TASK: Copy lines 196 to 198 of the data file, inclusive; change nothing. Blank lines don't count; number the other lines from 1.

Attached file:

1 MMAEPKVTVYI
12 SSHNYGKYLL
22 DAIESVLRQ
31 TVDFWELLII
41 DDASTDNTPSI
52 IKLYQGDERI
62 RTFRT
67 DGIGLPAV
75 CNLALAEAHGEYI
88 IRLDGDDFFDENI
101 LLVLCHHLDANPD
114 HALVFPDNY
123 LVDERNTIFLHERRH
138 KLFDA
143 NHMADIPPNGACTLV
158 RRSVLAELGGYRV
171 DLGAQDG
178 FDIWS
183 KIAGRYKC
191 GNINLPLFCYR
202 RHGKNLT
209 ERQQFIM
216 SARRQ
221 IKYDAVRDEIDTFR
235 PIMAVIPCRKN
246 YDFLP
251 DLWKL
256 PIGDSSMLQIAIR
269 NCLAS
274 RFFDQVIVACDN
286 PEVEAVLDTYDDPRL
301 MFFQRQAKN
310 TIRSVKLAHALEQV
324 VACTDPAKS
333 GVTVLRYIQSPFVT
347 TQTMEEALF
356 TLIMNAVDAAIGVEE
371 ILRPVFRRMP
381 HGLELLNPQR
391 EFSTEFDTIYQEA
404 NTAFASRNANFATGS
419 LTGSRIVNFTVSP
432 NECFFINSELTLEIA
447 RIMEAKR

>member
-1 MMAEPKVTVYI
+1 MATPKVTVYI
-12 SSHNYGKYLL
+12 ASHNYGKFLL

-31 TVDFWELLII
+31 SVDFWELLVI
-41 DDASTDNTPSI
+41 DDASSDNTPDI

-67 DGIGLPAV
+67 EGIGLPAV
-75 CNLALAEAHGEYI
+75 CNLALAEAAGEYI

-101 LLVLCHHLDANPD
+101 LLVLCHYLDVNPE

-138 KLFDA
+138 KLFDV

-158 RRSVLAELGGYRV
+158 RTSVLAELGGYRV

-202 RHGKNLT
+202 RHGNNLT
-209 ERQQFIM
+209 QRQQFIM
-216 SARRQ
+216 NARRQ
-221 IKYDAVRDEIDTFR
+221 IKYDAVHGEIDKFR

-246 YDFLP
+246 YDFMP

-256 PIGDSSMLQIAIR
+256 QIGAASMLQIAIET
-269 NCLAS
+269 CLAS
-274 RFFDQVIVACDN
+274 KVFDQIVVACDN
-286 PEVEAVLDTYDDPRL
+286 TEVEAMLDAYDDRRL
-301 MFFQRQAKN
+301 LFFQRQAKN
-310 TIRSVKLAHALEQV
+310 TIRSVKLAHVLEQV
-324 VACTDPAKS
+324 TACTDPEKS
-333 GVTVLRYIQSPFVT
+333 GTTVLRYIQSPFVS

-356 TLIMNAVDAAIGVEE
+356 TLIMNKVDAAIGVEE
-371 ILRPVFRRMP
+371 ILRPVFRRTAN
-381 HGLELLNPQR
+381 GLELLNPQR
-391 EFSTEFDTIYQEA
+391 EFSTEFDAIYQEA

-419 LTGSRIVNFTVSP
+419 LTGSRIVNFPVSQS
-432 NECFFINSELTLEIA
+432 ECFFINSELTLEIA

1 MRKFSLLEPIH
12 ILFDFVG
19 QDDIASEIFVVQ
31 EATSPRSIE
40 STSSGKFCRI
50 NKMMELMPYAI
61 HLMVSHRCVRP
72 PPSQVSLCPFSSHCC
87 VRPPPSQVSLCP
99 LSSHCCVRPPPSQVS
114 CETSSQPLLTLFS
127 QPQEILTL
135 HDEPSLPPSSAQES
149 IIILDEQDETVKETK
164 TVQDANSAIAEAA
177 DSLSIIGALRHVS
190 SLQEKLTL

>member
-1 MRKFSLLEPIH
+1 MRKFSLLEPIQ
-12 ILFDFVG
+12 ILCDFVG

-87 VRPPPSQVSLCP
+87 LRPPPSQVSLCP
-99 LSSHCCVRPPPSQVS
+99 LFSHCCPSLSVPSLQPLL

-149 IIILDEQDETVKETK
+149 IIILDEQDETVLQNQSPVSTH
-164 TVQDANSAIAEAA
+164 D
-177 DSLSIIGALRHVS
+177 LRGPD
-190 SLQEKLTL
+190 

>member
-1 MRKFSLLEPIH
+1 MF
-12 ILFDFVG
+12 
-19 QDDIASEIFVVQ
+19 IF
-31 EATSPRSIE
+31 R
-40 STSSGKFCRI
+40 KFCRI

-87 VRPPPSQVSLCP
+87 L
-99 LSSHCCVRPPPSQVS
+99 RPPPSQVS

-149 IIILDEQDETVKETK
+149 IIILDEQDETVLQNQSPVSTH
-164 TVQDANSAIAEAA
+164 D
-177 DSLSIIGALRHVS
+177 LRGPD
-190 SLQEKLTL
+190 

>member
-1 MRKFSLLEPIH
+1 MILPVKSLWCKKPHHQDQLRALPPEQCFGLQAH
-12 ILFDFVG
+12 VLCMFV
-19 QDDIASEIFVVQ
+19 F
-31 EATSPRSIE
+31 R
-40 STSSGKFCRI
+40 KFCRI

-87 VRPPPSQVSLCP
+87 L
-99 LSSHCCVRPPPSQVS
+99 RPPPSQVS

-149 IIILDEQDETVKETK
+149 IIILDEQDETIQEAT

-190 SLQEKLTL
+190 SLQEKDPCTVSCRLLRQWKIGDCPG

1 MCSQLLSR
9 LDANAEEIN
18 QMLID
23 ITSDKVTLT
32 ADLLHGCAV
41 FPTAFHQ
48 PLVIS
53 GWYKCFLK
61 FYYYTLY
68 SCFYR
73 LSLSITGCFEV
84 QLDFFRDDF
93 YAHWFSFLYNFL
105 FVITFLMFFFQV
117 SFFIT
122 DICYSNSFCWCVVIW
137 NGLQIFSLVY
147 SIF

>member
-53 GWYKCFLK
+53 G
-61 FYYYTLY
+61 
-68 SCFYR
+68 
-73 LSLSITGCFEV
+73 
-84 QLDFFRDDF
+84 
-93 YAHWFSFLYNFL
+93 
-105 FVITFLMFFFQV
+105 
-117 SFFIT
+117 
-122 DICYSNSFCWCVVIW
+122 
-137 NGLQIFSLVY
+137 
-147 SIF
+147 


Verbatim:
>member
-53 GWYKCFLK
+53 G